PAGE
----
You figure it out, or read the IPCC reports which will explain it to you. Or just deny it. Reach for one of the usual gambits of the denialist movements to pretend man kind has absolutely nothing to do with it.

        1. Anonymous Coward
          Anonymous Coward

          Re: Albedo

          The only thing that has changed is the ability to measure it so acurately as to cause people to think something is causing it, like the boy racer who has multiple gauges in his car.....still runs with the same variation as the car with no gauges and causes less worry

      3. Anonymous Coward
        Anonymous Coward

        @DougS

        That's not the AC talking but his teacher, as he clearly shared. And its not uncommon too; I still remember the stories that when my father was still in school several teachers would predict / forecast the coming of a new ice age.

        1. NoiTall

          Re: @DougS

          Shell, re-re-re-hashing misinterpretations of the past is not a particularly successful way of discrediting current science. Scientists are not gods, they do make mistakes, but lucky you, science is a self-correcting discipline, unlike politics. So, kudos for knowing that previously mistakes were made; big dodo for not knowing this mid+ 20th century finding has been thoroughly debunked in science. And yes, scientists are human and as such will continue to make mistakes, but the body of science as a whole does not suffer from stupidity.

      4. Mips
        Childcatcher

        Re: Albedo

        Correction.

        Tidal forces are not generated by the moon, or the sun come to that, but by the Earth. If the earth did not rotate there would be no tide.

        The idea of taking energy from the tide is to take energy from the earth's rotation. Let me ask you do you fancy living on Earth with a 30hr day or even longer? It would be baking the day and freezing at night no matter where you tried to live.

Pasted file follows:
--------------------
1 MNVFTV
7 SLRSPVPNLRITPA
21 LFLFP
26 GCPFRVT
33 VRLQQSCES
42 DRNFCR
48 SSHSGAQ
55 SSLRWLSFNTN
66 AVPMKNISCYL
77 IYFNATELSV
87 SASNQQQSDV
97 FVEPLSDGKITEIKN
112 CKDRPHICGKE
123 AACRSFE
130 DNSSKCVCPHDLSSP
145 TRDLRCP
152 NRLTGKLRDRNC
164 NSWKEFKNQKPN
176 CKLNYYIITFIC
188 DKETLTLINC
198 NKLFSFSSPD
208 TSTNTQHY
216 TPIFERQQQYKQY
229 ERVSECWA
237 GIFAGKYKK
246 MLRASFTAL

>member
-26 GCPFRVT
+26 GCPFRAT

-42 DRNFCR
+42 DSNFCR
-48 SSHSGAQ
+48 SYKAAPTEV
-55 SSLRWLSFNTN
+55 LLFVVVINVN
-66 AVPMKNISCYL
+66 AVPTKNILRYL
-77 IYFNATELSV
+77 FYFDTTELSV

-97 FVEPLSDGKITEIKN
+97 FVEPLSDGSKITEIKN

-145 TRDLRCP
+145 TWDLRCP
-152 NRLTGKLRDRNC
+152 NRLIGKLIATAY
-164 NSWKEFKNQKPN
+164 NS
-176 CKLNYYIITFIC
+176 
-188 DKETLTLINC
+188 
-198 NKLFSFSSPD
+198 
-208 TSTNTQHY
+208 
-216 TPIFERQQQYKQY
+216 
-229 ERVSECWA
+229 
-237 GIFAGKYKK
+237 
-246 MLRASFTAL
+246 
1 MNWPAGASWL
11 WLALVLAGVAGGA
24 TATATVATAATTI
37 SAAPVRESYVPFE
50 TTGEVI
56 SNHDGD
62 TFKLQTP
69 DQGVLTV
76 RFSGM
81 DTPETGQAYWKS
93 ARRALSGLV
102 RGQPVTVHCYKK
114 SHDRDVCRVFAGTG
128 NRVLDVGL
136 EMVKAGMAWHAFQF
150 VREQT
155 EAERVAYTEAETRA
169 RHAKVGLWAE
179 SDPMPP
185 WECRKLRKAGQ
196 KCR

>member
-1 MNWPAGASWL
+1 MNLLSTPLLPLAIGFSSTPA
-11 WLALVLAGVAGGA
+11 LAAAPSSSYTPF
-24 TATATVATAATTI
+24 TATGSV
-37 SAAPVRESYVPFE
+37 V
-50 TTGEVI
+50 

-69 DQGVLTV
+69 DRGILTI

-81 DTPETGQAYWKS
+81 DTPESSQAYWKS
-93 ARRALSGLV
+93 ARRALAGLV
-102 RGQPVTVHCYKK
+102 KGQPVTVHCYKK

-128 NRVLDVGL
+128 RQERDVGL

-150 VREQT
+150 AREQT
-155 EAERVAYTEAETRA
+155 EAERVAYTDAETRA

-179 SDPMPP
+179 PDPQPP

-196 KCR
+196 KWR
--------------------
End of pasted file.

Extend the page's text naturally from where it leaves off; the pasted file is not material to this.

Tidal power is total crap and never never ever renewable.

    2. Anonymous Coward
      Anonymous Coward

      Re: Albedo

      The thing with clouds is that they are very complex indeed. There isn't a simple "reflects heat back into space" strapline that you can attach to them, at least because they're not a 100% mirror, so some of that energy will get through the cloud layer and then be trapped below it.

      Like I said though, clouds in themselves are a multi-Phd subject and not accurately reduceable into nice little soundbytes like "the are cooling because they reflect the sun back into space."

      1. John Smith 19 Gold badge
        Happy

        Re: Albedo

        "Like I said though, clouds in themselves are a multi-Phd subject and not accurately reduceable into nice little soundbytes like "the are cooling because they reflect the sun back into space.""

        I think (like a lot of climate modelling) clouds are a case of "it depends."

        High altitude they reflect sunlight away from the Earth. Lower down they reflect re-emitted IR back to the ground. And of course possibly the simplest question (to ask, not to answer) clouds of what? Water vapour, Sulphur compounds, soot etc.

      2. danR2

        Re: Albedo

        It is *because* climatology studies a complex phenomenon that dire predictions of a 2-3 degree rise by 2100 should not become the daily fodder of the media and AGW apologist websites.

        It is because a 2-3 degree rise by 2100 would simply put us in a temperature regime similar to the ecologically diverse mid-pliocene that we should not be bemoaning the heart-wrenching, drama-queen, loss of whales, polar bears and poor helpless sharks. But at least they can take heart in the purported high-latitude plague of malaria-bearing mosquitoes, fleas, locusts, frogs, camera-clicking tourists and the like.